Talking faith with President George W. Bush
It was my honor to interview President George W. Bush for a two-part Focus on the Family broadcast airing today and Wednesday. In most of his media appearances to date to discuss his memoir, "Decision Points," Mr. Bush has been asked primarily about his reflections of his political decisions and his experiences during crises like 9/11, the Iraq War and Hurricane Katrina. Our interview, I hope, offers a more intimate look at the president, covering such subjects as his Christian faith, his views on the separation of church and state and his relationships with his parents and daughters.
President George W. Bush reflects on the challenges he faced during his administration.
They say you can tell a lot about what a man values by the way his office is decorated -- and in that case it's clear President Bush is a person of great faith and love for his family. The wall closest to his desk in his Dallas office where we recorded the interview is home to three large photographs: one of him with his daughter Jenna on her wedding day; one of him with his wife, Laura; and one with his other daughter, Barbara.
On the credenza behind his desk are a few family photos as well: one of his father's inauguration as president (there are no photos, tellingly, of Mr. Bush's own two inaugurations); a shot of his grandfather, Prescott Bush, a U.S. senator; and an old family snapshot taken outside an airplane -- the days when air travel was an *event*! -- featuring his parents and grandparents and him as a toddler.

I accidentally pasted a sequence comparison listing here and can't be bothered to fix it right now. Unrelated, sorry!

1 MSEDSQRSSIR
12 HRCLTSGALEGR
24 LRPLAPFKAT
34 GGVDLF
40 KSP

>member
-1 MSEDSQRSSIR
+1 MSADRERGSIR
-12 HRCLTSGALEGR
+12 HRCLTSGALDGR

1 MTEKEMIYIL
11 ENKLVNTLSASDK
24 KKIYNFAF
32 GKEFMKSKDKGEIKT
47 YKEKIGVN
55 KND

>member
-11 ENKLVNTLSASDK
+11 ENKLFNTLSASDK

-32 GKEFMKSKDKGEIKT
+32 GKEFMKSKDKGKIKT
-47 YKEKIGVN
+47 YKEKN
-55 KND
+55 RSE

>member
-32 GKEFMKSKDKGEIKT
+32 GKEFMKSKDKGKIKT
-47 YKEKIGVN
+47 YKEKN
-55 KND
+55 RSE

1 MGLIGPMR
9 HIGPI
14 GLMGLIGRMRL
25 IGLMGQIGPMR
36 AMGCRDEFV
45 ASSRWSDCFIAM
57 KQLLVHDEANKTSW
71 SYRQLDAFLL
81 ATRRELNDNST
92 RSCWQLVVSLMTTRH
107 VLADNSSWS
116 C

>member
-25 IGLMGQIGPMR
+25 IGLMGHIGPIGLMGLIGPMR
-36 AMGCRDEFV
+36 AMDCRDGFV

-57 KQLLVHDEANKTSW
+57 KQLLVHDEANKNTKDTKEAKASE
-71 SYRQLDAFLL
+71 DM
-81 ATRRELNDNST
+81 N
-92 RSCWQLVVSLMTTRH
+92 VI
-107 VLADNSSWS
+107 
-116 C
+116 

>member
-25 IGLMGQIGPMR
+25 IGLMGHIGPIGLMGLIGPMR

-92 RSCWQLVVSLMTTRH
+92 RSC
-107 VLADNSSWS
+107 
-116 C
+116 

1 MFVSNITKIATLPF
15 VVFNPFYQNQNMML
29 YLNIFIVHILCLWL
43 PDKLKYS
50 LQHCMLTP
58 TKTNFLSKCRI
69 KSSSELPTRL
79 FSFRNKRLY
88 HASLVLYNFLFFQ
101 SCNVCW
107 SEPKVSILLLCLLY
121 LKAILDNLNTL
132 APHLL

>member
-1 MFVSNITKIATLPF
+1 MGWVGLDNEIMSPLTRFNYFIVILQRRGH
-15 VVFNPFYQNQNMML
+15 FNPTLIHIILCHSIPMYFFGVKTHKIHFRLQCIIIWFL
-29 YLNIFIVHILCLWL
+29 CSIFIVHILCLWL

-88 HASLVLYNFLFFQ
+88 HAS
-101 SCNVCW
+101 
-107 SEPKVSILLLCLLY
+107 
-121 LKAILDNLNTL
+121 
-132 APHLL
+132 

President Bush's desk is neat and mostly unadorned -- there's a clock, a small bust of an eagle and a small bust of a steer. There were two books stacked there, as well: "Everything You Always Wanted to Know About God But Were Afraid to Ask" by Eric Metaxas and "All Things Are Possible Through Prayer" by Charles L. Allen. On the credenza is another pair of leather-bound editions: "Decision Points"
I don't want to spoil some of the insights you'll hear on the broadcast, but there is one thing he said to me off-mic, before the recorders started rolling, that I think succinctly sums up who he is. As we were about to begin, I told him I wasn't going to ask a lot of questions about politics, but rather explore his personal journey as a believer in Christ, a husband and father and son, who served the American people during a particularly meaningful moment in history.
"That's about right," he said as he nestled into his chair. "It is Focus on the Family, not Focus on the Party."
Former President George W. Bush discusses religious liberty, AIDS and pro-life issues.
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